Sports

US basketball star arrives home after Russia prisoner swap

Brittney Griner, an American basketball star, returned to the United States on Friday morning. She had been in a Russian prison but was freed in exchange for an arms dealer known as the Merchant of Death.

Brittney Griner, an American basketball star, returned to the United States on Friday morning. She had been in a Russian prison but was freed in exchange for an arms dealer known as the “Merchant of Death.”

An AFP reporter saw Griner, 32, strolling across a tarmac as her jet arrived in San Antonio, Texas; she had been detained in Russia in February on drug charges.

US media stated that she would be taken to a neighbouring military medical facility for evaluation.

Griner was traded in Abu Dhabi on Thursday for Viktor Bout, a Russian man serving a 25-year sentence in a US prison. Bout is 55 years old and is a citizen of Russia.

Russian official media broadcast a scene in which a dreadlocked Griner and a smiling, seemingly at ease Bout ran into each other on the airport tarmac on their way to their respective planes.

In a statement released Thursday, Vice President Joe Biden said he had spoken with her and that she was in “good spirits” despite having endured “needless trauma.”

Alongside escalating tensions over Ukraine, the arrest of Griner, a two-time Olympic gold winner, WNBA champion, and LGBTQ trailblazer, occurred at a Moscow airport.

She received a nine-year term in August after being found guilty of possessing vape cartridges containing a trace amount of cannabis oil.

Accused of arming rebels in some of the world’s worst conflicts, Bout was arrested in a US sting operation in Thailand in 2008, extradited to the United States, and given a 25-year prison sentence in 2012.

The Russian official television said that he arrived in the country on Thursday. He reassured his mother, Raisa, “Don’t worry, everything is OK; I love you very much.”

While Paul Whelan, a former US Marine detained in Russia since 2018 on spying charges, was not included in the swap that led to Griner’s release on Thursday, his family and friends celebrated her liberation.

In an interview with CNN, he expressed his great disappointment. 

“I don’t understand why I’m still sitting here,” Whelan told CNN from a Russian prison camp.

With the words, “we will never give up,” Biden vowed to keep fighting for Whelan’s release.

“Sadly, for illegitimate reasons, Russia is treating Paul’s case differently than Brittney’s,” he stated.

On Griner’s release, Biden remarked, “This is a day we’ve worked toward for a long time. It took painstaking and intense negotiations.”

Biden announced Griner’s release on Thursday, and he was joined by her wife, Cherelle Griner, as well as Vice President Kamala Harris and Secretary of State Antony Blinken.

‘I’m just standing here, overwhelmed with emotions,’ Cherelle Griner said.

“Today, my family is whole, but as you all are aware, there are so many other families who are not whole.”

The Griner family expressed gratitude to President Biden and his administration, adding that they “pray for Paul and the fast and safe return of all wrongfully-detained Americans.”

Cathy Engelbert, the commissioner of the Women’s National Basketball Association (WNBA), where Brittney Griner has been a star for the Phoenix Mercury for a decade, said the league felt a “collective wave of joy and relief” at the news.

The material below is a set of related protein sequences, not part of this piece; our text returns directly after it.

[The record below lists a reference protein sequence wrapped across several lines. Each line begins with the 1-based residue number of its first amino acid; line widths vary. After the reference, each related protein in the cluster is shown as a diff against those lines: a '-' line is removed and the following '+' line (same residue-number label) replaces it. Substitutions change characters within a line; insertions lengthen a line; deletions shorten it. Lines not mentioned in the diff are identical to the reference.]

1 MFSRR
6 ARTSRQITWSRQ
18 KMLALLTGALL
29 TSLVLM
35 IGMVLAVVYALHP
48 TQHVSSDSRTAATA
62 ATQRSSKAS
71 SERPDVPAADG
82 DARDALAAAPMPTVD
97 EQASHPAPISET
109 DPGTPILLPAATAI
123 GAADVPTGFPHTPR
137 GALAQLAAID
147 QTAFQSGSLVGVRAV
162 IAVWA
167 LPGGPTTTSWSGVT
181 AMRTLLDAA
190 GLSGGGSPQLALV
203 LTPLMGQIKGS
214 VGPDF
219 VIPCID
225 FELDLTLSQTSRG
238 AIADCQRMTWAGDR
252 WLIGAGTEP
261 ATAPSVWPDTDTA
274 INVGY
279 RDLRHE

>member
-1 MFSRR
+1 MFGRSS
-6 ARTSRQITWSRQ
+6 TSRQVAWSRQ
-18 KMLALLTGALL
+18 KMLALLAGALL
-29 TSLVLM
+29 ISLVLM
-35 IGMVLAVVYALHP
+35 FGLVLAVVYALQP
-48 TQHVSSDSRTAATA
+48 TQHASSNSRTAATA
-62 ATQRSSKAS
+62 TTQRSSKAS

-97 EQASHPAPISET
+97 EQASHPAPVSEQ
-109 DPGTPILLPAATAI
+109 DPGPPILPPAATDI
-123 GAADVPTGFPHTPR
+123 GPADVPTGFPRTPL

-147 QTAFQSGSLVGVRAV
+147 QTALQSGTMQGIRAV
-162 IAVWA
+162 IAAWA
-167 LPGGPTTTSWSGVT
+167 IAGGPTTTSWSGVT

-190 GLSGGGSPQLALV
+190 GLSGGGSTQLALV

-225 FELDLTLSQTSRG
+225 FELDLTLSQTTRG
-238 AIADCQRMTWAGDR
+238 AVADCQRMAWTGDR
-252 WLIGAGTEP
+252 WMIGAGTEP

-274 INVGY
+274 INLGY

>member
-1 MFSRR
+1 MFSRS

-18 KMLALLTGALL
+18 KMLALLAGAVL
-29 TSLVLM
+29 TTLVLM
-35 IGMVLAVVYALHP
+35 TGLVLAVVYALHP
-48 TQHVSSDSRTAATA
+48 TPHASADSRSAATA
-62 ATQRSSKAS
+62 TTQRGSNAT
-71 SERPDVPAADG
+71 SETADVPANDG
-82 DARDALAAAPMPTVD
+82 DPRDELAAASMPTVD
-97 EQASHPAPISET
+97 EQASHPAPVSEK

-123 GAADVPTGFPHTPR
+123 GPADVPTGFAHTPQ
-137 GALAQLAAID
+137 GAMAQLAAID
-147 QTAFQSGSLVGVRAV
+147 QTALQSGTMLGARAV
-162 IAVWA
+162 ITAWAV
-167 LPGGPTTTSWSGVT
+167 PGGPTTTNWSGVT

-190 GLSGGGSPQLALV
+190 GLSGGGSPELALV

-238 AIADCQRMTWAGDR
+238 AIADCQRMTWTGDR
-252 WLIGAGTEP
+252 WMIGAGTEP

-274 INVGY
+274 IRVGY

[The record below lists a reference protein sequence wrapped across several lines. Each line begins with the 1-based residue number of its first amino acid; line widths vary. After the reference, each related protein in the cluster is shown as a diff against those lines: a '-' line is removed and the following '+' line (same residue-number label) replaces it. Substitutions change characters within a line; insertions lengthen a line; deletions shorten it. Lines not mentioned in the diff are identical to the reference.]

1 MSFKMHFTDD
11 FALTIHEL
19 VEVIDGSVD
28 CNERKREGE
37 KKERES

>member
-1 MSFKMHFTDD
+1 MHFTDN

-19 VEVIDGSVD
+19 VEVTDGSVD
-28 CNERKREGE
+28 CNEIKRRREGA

Griner’s release was the result of “mediation efforts” by the leaders of the United Arab Emirates and Saudi Arabia, according to a joint statement issued by the UAE and Saudi Arabia. Biden praised the UAE for its role in this.

However, Press Secretary Karine Jean-Pierre of the White House stated that “no mediation was involved” and that “the only countries that negotiated this deal were the United States and Russia.”

Griner played for a Russian professional club when she was arrested, as many WNBA players did during the off-season.

She admitted responsibility but said she had no intention of breaking the law or using illegal narcotics in Russia.

Griner stated that a doctor in the United States had given her authorization to use medical cannabis to treat the agony of her numerous wounds.

Russian law prohibits the use of marijuana for medical purposes.

The Russian foreign ministry claimed that talks with Washington had gone on for “a long time” to obtain Bout’s release. The United States had initially “refused dialogue” on including him in any swap.

“Nevertheless, the Russian Federation continued to work to rescue our compatriot actively,” it said.

Bout’s arms trafficking has been the topic of multiple books and television series, as well as the 2005 film “Lord of War,” starring Nicolas Cage.

According to TASS, Russia’s ambassador to the United States, Anatoly Antonov, sent a video message to Bout in which he acknowledged that the arms trader had been subjected to “powerful physical and moral pressure” behind bars.

When asked about the possibility of releasing Bout, a senior US defence official said, “there is a concern that he would return to doing the same kind of work that he’s done in the past.”

As of this past Friday, Moscow maintained that relations with Washington were a “crisis.”

Kremlin spokesman Dmitry Peskov told the Izvestia newspaper, “it is probably wrong to draw any hypothetical conclusions that this could be a step towards overcoming the crisis that we currently have in bilateral relations.”

The situation of ties “continues to remain in a sad state.”

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